Virtually all Christian religions other than the Catholic Church allow for divorce and remarriage. Their reasons may differ and they may preach vehemently against it, but ultimately they allow it.
Most Catholic apologists will point to the protestant misinterpretation of Matthew 19:9 where Jesus seems to allow divorce for reasons of “fornication” or “adultery” depending on which version you are reading. Whereas Protestants take this passage as permission to divorce and remarry, the Catholic Church, while allowing for the physical separation of the spouses for a variety of good reasons, still does not allow for remarriage.
(Some scholars point out that the original Greek word used in this passage – and still used by some translations- is “pornea”, and that “pornea” does not refer to adultery but to illicit union such as a marriage between two close relatives.)
Dr. Robert Morgan, in his recent visit to Guam, pointed out that the further away one gets from Catholic truth, the further one gets from the true understanding of the person of Christ. As evidence of this he pointed out that most Protestants will not refer to Mary as the “Mother of God”. To not accept Mary as the Mother of God and address her as such is to deny the fundamental truth of the Trinity: that there are three persons in one God, that Jesus Christ is the second person of the Blessed Trinity, and that Mary is His Mother.
So what does this have to do with divorce? The Catholic Church teaches that though a full understanding of the Trinity is not possible in this life, there are some things we do know:
- That God is a community of persons: Father, Son, & Holy Spirit
- That it is the Father eternally loving the Son that begets the Spirit
- That we are made in the image of the Trinity (Gen 1:26-27)
There is only one other reference in Scripture to a community of persons comprising a single being and that would be Marriage: “…and the two shall become one flesh” (Gen 2:24). This union physically manifests itself in the birth of a third person and thus images the Trinity in an earthly way.
Because the Trinity is indissoluble, Marriage is indissoluble. The Godhead cannot be broken and reassembled. Neither can Marriage. Jesus reminds us that this in fact is God’s design when, commenting on the leniency of Moses to allow divorce, He says “from the beginning it was not so”. (Mat 19:8) Emphasis is on the word “beginning” which is the word “genesis”.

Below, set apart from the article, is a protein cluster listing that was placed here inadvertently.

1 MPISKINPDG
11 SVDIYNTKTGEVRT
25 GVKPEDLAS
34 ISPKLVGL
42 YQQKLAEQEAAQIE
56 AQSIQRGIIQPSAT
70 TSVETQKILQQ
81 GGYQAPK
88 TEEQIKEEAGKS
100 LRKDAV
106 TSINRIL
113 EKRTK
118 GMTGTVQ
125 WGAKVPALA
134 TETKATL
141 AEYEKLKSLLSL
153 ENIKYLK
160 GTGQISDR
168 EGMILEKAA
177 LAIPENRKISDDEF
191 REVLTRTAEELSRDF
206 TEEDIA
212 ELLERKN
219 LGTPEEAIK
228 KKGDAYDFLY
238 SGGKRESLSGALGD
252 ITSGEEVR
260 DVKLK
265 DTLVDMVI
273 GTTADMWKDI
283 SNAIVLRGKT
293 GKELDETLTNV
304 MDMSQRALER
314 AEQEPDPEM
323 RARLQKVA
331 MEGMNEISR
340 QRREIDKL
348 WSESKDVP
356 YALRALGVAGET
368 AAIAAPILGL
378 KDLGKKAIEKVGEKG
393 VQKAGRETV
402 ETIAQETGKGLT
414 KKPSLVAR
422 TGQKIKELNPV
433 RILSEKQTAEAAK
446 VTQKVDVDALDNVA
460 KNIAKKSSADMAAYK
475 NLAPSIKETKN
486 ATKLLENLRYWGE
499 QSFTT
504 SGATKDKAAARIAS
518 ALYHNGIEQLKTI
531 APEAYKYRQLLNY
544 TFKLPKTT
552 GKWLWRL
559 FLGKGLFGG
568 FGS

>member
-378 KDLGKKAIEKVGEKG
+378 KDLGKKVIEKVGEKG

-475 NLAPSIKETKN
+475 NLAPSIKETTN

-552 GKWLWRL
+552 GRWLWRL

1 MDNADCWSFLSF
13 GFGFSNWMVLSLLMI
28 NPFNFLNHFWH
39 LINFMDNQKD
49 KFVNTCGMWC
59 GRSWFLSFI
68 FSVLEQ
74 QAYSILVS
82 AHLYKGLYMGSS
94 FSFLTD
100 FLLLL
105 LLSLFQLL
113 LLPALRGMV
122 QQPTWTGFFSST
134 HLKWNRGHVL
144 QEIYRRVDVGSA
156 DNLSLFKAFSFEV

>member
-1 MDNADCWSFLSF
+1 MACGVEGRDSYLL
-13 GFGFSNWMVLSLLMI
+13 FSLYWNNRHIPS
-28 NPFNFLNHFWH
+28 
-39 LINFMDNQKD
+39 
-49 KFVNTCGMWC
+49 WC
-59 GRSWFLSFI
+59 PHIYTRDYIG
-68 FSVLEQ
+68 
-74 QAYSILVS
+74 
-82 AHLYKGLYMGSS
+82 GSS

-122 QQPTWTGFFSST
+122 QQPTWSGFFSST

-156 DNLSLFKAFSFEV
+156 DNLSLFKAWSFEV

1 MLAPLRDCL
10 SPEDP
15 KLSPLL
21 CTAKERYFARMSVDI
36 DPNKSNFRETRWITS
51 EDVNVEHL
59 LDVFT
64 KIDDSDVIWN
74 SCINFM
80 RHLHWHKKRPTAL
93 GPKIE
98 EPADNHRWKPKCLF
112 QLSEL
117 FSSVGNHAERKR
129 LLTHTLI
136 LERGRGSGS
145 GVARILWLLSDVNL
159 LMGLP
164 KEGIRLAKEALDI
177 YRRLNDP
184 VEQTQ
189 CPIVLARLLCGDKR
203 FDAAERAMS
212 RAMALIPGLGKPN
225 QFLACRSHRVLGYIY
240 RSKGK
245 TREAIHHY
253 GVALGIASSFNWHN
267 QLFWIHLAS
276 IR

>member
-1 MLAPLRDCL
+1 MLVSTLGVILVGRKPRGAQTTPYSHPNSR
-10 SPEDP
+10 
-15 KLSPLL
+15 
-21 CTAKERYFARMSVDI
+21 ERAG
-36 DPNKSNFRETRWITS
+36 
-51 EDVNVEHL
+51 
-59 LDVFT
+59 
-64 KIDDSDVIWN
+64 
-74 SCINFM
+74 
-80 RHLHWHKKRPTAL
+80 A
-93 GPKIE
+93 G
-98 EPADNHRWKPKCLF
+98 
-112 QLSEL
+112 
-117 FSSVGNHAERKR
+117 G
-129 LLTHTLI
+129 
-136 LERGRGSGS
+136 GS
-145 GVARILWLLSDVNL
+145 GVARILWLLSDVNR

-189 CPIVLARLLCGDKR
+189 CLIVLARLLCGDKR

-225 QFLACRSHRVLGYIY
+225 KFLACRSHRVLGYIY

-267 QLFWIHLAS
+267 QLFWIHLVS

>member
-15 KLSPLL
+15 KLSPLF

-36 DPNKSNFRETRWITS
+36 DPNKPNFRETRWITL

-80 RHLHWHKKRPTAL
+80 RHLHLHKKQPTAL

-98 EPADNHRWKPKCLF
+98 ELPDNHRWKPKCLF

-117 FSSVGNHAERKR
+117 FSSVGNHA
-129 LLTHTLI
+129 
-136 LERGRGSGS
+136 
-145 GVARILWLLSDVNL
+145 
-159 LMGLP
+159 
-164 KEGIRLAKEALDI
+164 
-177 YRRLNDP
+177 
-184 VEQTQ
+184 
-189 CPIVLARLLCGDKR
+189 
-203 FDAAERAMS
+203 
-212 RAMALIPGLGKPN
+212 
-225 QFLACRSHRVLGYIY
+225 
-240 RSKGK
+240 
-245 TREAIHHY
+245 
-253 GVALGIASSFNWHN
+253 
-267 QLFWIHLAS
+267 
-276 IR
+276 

It follows then that if one does not accept the Trinity as an indissoluble community of persons, then one can easily allow for the dissolubility of that other community of persons. In fact, this is exactly what happens. The willingness to allow for divorce and remarriage evinces a fundamental denial of the nature of the Trinity.
Protestants will argue otherwise but the litmus test remains whether or not they can address Mary as “Mother of God”. “Mother of God” is more than just another affectionate title, it is our guarantee that Jesus is in fact: “God with us”, God Himself. To deny that Mary is the “Mother of God” is to deny that Jesus is God. To deny that Jesus is God is to deny the Trinity. To deny the Trinity is to deny all that God has revealed to us about Himself…including His Son.
Divorce then is both symptom and cause: symptom in the sense that divorce evinces a fundamental misunderstanding of the Trinity and God’s design for Marriage; and cause in the sense that divorce, because it negates the indissoluble community of persons signified by the words “one flesh” inevitably and logically leads to a negation of the ultimate community of persons upon which Marriage is modeled.
This fundamental error also inevitably leads to the ultimate manifestation of the denial of the Trinity by also admitting contraception which completes the denial of the Trinity by negating a “third person”. Is it any wonder that the same religions that allow divorce also allow artificial contraception? Having denied Mary her rightful title as “Mother of God” they have inevitably denied the Trinity, rendered the marriage vow void, and the nuptial act sterile.
This is why our Church CANNOT change its teaching on the indissolubility of marriage or the sacred openness to life in the nuptial act. She would first have to deny the Trinitarian God.